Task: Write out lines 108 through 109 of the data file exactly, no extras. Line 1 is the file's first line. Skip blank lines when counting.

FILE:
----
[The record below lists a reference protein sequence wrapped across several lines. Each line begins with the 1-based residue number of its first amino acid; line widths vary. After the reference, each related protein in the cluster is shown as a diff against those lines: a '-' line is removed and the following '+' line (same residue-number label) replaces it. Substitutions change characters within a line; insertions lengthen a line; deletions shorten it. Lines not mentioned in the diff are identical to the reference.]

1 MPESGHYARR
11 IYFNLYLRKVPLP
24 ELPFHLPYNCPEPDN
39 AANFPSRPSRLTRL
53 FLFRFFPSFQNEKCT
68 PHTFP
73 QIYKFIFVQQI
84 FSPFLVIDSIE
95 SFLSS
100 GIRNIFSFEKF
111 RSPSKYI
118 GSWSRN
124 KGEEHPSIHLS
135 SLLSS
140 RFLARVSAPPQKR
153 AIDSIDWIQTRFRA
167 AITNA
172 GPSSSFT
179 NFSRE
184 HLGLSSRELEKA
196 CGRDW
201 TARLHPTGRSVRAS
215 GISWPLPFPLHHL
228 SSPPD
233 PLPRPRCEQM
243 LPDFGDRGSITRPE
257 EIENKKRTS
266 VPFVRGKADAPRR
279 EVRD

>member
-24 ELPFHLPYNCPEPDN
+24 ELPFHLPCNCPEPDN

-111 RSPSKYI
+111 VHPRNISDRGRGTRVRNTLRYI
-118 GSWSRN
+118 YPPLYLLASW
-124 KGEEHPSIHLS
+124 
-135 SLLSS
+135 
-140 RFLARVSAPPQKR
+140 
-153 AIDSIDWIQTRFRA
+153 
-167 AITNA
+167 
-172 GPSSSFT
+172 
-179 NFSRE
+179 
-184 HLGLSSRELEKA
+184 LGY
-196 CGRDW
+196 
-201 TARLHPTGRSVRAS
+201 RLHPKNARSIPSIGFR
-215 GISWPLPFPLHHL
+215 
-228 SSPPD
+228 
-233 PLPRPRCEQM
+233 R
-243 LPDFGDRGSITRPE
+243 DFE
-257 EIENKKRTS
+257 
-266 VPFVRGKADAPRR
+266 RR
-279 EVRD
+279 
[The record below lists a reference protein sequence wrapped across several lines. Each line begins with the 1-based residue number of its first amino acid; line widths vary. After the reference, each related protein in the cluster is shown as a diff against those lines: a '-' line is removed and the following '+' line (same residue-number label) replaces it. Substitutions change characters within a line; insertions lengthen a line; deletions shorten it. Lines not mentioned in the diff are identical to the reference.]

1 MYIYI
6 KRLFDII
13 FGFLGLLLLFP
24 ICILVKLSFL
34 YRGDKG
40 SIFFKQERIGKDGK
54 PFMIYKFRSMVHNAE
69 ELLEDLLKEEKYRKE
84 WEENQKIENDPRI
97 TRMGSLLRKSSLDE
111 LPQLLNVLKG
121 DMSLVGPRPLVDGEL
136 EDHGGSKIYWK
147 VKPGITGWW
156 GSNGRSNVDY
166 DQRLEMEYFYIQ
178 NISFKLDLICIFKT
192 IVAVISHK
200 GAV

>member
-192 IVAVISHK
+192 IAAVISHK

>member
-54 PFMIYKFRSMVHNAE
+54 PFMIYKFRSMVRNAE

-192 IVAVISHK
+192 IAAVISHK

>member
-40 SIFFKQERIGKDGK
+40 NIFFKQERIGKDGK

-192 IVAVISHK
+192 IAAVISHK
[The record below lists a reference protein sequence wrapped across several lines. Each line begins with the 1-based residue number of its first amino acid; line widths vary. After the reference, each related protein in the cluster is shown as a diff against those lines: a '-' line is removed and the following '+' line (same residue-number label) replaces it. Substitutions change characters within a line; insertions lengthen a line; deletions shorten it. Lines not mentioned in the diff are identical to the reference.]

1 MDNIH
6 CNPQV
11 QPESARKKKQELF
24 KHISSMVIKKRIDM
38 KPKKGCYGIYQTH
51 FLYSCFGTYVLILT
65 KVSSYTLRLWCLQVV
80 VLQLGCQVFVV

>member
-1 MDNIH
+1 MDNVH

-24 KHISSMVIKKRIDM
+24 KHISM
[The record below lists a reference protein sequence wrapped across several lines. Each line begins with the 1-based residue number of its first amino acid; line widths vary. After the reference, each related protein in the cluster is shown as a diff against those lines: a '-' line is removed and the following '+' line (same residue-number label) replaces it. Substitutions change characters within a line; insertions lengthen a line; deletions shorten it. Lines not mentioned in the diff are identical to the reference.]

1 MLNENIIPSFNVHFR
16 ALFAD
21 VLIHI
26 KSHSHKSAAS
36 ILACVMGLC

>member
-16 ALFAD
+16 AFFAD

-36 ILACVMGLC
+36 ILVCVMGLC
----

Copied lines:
11 QPESARKKKQELF
24 KHISSMVIKKRIDM